The players trickled through the tunnel, one by one, some stopping on the field to exchange pleasantries with friends or former teammates on the other side.
Though it seemed as though it had happened weeks ago, the Washington Redskins’ season finally came to an end on Sunday with one last clunker — a 44-17 loss to the rival Dallas Cowboys, who will proceed into the postseason as the NFC East champions.
Washington, meanwhile, will again spend January at home, the last-place team for the sixth time in seven seasons. At 4-12, the Redskins’ record was an improvement over 2013, when they won just three games, but between injuries and indecision, their inconsistency was ubiquitous.
“I’m just glad it’s over,” left tackle Trent Williams said.
The Redskins continually appeared outmatched, made several significant gaffes and were atrophied by injury. The same held true Sunday, when the Cowboys throttled Washington’s defense for 457 yards, 310 of which were gained with seconds to play in the first half.
Both touchdown receptions by wide receiver Dez Bryant were the product of missed tackles, and a blown assignment nearly led to an 80-yard touchdown run by reserve running back Lance Dunbar before it was recalled because of a penalty.
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Early in the second quarter, the Redskins’ kickoff return unit was surprised by an onside kick that the Cowboys were able to recover. And, late in the fourth quarter, with Williams, right tackle Tom Compton and right guard Chris Chester all succumbing to injury, Washington trotted out an offensive line that had tight end Logan Paulsen lining up as the left tackle for the final three plays of the game.
Washington’s performance over the first two quarters, when it trailed 27-10, led to coach Jay Gruden challenging his players at halftime to do better. He said it was the worst half of football he’d ever seen from a defense — “and we agreed with him,” free safety Ryan Clark said.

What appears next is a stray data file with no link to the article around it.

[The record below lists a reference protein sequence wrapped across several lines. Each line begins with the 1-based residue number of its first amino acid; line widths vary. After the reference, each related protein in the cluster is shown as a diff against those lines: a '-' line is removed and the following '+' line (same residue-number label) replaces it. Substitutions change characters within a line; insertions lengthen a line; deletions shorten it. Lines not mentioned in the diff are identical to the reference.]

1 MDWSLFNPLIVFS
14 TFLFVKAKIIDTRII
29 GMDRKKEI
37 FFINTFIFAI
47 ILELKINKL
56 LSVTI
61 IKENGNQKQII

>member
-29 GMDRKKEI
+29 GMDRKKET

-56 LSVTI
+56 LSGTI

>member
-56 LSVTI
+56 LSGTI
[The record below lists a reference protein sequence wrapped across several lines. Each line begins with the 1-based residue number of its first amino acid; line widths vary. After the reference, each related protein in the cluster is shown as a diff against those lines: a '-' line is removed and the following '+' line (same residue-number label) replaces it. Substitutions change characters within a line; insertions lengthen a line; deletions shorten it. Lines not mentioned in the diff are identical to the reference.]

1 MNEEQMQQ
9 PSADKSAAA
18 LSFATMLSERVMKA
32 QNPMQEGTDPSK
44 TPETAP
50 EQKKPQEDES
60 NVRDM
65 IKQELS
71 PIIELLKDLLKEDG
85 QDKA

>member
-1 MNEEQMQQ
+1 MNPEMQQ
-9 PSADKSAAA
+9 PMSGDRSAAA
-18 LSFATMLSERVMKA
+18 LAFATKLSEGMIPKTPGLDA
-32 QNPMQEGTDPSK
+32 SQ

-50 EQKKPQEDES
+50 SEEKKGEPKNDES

“It’s a tough emotional thing to conquer, because yeah, you do feel confident coming into the game,” outside linebacker Ryan Kerrigan said. “You feel like you’ve got a good game plan. All you’ve got to do is execute it. When you don’t execute it and you get your tails kicked like we did in the first half, that was disappointing.”
Dallas, which somehow lost to the Redskins in overtime in the teams’ first meeting on Oct. 27, did not score in the third quarter. Yet it scored three times over the final 3:31, with a 65-yard touchdown run by Randle the final blow for a team that, at that point, looked wholly disinterested.
“It’s kind of a complex feeling, because in some ways, this really kind of horrible season has just come to an end, and it’s time to start a new beginning with next season and this offseason,” Paulsen said. “But in the same breath, it’s always difficult to lose, and it’s always difficult to lose to the Cowboys, especially at home and the way we did, kind of with a lackluster offensive performance.”
Very little went right this season for the Redskins, who entered training camp in July believing that they had the pieces in place for a turnaround under Gruden, their first-year coach.
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It was a fallacy. Quarterback Robert Griffin III, hampered for much of 2013 following surgery on his right knee, struggled to stay healthy and to show he could capably run the offense. The defense, which originally rallied around a newfound autonomy under defensive coordinator Jim Haslett, could not stop even the most vanilla of offenses.
In a brief speech after the game, Gruden told his players that the team has to start doing things differently if it hopes to succeed. Work ethic, he said, would be stressed. Practice and preparation would be overhauled. Evaluations, which will begin this week, will be stringent.
“It’s going to be a process, and it takes time, and we don’t plan on doing this in a day or two days,” Gruden said. “We plan on taking this very serious and taking a long time to do it.”
Many of the Redskins’ issues will not be easily fixed during the offseason. The number of quality players Washington needs in order to succeed cannot be obtained in one spring, and the matter of coaching and preparing them to merely be competitive will be a burden.
For several minutes after Gruden left the locker room, a handful of players sat pensively at their stalls, with some not yet removing their uniforms. They slowly showered, then changed their clothes, then packed their bags and left.
Equipment managers rolled large plastic chests and cardboard boxes around the room, littered with clumps of grass and balls of athletic tape. Name plates were slowly slid out of the brackets above the lockers.
Another long offseason awaits.
“I want to say we got better,” inside linebacker Perry Riley said. “We ain’t getting it done, regardless. We got better, worse, we ain’t getting it done. Point blank. Period.”